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Gary Eikenberry Consulting
22-1010 Polytek Street, Ottawa, ON Canada  K1J 9J1
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Further Adventures with Windows 10
(A not so free upgrade)

Did I say without significant issues?
I thought the upgrade to the final release of Windows 10 Pro on my laptop, which had previously been running the technical preview, had gone smoothly. That was until a Windows (10) update failed to complete and left the system in a reboot loop. When I finally got out of the loop I tried the repair option, which failed, leaving me a choice between going back to my previous version of Windows or "resetting," (i.e re-installing Windows 10). When I opted for the first choice I got a response that Windows was unable to restore my previous version. The choices then offered were reset while retaining personal files or a full reset. Since my data was all backed up, I went for the full reset. Although it took a while, it went well enough, although I was faced with the prospect of having to reinstall all the applications I regularly use. I suppose I was lucky that I got to the point where it was time to activate Windows 10 before investing the additional time to reinstall everything else. None of my keys (all legitimate: Windows 7 Home, which came on the laptop, upgrades to Windows 7 Ultimate and then Windows 8/8.1 purchased directly from Microsoft and the Windows 10 Technical Preview) were accepted. The only alternative offered was to go to the Windows Store and buy an activation key (I think the price was $249). Some free upgrade!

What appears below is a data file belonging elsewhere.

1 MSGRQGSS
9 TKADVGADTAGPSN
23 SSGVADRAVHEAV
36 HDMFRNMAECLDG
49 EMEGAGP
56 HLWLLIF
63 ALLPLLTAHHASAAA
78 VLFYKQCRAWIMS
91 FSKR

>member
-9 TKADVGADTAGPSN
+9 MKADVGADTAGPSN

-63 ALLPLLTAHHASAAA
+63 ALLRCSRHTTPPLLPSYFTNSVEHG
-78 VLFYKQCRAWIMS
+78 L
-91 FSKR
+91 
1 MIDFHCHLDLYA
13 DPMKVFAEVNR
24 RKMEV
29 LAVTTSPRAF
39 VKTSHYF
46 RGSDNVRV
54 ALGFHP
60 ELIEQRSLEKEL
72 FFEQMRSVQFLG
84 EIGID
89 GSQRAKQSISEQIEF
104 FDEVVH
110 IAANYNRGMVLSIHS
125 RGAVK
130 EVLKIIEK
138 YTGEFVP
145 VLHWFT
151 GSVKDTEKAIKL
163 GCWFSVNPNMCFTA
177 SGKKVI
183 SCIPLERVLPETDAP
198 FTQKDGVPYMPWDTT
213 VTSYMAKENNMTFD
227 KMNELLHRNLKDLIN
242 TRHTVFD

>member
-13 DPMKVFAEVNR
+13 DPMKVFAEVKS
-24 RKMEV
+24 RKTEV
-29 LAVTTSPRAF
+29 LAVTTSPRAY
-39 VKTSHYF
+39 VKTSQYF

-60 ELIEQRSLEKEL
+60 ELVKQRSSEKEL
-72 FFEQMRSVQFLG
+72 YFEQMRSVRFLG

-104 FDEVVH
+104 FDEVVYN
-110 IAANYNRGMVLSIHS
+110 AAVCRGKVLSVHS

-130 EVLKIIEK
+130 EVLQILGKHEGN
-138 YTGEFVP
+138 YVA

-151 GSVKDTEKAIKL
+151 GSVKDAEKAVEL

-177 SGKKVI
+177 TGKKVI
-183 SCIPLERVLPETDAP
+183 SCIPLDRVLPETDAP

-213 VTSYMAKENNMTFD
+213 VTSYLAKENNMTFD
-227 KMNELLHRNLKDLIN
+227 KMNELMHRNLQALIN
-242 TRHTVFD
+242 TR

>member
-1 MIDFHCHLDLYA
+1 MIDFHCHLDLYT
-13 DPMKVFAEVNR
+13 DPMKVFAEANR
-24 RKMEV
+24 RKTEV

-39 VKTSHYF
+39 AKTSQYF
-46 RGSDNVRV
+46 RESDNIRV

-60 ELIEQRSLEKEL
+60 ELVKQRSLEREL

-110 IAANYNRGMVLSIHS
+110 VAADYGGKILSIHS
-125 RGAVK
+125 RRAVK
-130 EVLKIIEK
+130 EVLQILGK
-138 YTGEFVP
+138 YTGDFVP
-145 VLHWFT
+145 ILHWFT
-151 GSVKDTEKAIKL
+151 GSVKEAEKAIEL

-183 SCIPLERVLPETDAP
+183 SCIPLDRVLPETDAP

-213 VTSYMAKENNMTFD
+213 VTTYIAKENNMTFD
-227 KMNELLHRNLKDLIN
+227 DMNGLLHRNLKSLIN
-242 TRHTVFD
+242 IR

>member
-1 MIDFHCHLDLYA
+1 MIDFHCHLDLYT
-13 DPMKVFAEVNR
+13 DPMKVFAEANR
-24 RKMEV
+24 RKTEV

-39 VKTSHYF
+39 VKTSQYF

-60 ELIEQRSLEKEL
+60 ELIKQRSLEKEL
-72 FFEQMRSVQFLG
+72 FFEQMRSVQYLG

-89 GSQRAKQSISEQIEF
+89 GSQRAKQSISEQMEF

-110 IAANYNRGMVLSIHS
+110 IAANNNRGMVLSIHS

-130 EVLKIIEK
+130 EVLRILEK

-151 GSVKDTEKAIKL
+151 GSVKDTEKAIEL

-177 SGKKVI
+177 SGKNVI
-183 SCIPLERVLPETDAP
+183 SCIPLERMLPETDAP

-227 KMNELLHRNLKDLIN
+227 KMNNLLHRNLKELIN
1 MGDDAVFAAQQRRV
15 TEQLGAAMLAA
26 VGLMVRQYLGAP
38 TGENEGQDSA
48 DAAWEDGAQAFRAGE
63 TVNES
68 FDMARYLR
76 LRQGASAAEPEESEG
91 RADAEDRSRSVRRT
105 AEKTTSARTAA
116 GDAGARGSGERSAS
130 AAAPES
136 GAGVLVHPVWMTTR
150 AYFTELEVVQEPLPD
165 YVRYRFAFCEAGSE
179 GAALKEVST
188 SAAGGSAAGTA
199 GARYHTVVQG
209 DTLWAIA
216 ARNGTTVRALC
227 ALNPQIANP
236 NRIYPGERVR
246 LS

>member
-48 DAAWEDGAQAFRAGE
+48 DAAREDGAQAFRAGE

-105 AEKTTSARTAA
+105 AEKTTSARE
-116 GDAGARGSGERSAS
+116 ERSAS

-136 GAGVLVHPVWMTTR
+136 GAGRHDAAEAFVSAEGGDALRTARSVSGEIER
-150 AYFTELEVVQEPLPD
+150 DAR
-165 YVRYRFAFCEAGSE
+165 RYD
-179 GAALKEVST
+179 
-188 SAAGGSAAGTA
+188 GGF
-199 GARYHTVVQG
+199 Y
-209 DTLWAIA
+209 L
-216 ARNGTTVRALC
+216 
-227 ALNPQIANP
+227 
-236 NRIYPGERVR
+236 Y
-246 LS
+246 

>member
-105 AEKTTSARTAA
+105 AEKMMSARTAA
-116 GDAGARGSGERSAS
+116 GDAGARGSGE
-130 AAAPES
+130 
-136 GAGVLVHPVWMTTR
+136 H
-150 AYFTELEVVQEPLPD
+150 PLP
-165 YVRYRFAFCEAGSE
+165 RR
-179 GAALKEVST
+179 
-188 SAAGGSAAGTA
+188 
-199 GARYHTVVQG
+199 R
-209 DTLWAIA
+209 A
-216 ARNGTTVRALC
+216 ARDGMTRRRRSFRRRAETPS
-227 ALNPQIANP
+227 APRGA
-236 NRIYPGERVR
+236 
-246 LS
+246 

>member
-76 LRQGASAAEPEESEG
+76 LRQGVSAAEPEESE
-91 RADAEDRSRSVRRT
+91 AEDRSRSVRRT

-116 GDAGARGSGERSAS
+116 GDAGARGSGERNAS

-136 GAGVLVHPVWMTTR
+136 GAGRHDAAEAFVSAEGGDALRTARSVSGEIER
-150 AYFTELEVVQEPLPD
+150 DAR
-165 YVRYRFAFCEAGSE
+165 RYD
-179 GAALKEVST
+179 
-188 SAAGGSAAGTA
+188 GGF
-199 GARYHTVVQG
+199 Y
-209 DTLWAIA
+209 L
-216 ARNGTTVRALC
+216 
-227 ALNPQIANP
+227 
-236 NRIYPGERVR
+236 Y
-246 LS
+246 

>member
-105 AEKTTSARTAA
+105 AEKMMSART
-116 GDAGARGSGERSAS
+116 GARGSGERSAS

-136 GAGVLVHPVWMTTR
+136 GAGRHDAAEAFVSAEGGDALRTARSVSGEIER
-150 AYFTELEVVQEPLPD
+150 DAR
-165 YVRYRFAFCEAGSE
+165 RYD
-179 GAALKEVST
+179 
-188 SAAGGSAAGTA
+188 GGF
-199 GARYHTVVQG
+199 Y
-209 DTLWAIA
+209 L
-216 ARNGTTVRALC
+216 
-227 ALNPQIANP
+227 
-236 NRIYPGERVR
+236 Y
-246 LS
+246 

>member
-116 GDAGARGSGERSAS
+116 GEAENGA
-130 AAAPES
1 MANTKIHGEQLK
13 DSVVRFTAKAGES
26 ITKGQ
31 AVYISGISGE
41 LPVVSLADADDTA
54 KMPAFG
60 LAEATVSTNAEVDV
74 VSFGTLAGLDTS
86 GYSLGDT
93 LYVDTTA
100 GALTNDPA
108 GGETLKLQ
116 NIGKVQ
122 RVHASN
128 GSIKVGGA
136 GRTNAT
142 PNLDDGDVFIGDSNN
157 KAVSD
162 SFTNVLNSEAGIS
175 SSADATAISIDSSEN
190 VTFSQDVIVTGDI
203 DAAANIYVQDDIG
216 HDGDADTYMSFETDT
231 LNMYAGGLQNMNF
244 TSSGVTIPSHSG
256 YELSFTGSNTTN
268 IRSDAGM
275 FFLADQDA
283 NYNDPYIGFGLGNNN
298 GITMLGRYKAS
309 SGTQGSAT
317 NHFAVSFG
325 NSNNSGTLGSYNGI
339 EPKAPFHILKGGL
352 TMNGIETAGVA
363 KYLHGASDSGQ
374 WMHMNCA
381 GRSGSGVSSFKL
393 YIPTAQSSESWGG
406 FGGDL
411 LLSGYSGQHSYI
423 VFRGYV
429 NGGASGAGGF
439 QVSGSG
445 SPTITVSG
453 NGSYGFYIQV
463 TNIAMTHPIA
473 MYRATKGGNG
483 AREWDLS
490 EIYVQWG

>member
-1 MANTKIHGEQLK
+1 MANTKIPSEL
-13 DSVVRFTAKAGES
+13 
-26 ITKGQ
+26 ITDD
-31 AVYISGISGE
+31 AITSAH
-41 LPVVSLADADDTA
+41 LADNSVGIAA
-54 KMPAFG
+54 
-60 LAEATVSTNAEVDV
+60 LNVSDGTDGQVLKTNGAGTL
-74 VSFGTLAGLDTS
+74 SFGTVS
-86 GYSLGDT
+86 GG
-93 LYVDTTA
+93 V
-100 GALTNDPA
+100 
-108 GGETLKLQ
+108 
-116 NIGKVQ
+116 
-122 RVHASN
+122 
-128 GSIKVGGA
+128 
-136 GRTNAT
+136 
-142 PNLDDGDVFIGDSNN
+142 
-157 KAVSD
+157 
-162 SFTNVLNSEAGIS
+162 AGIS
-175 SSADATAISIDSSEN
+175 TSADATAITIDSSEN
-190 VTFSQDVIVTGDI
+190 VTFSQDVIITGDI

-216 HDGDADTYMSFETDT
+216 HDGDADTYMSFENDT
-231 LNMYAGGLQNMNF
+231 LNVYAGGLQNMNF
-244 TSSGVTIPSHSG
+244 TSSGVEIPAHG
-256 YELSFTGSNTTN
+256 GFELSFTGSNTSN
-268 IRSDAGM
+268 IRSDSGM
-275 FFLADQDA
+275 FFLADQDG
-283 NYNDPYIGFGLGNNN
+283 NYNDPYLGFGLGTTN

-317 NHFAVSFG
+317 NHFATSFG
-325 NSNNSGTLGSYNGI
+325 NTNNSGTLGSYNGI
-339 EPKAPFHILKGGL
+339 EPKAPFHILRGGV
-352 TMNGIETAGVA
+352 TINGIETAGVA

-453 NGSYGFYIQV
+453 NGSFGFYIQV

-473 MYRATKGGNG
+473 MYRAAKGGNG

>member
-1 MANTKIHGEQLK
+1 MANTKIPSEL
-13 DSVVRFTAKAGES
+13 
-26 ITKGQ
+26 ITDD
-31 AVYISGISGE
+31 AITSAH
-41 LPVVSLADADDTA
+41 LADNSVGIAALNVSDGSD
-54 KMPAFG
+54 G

Getting my unactivated system to boot from a DVD didn't seem to be an option -- when I changed the BIOS setting and tried to boot from a Windows 7 Ultimate recovery or installation disc the DVD drive spun up but I kept ending up back at the Windows 10 lock screen. I eventually managed to boot from a Linux USB image, reformatted the system drive and then boot from the Windows 7 Ultimate installation disc and reinstall it from scratch. After also reinstalling all my applications and restoring my data I had burned the better part of 2 working days -- so even though I didn't opt to pay for my free upgrade, I wasted numerous of what would have otherwise been billable hours only to end up back at Windows 7: one generation earlier than my starting point. I won't be reinstalling 8.1, because 7, with whatever other shortcomings it may have, is far more productive. Will I try 10 again? Maybe -- I'll eventually have to support clients running it. In the meantime, I have a Windows 7 laptop, as well as a Windows 7 partition on my desktop, when I need a Windows system but my preferred day to day operating system will continue to be Linux.


If at first you don't succeed...